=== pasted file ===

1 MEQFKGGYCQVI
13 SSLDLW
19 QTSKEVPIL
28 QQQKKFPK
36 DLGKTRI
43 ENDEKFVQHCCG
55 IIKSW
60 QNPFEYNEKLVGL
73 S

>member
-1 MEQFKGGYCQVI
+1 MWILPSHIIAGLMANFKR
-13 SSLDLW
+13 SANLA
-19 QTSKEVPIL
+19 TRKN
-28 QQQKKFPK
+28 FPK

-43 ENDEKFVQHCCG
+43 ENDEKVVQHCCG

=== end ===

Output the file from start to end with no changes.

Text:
1 MEQFKGGYCQVI
13 SSLDLW
19 QTSKEVPIL
28 QQQKKFPK
36 DLGKTRI
43 ENDEKFVQHCCG
55 IIKSW
60 QNPFEYNEKLVGL
73 S

>member
-1 MEQFKGGYCQVI
+1 MWILPSHIIAGLMANFKR
-13 SSLDLW
+13 SANLA
-19 QTSKEVPIL
+19 TRKN
-28 QQQKKFPK
+28 FPK

-43 ENDEKFVQHCCG
+43 ENDEKVVQHCCG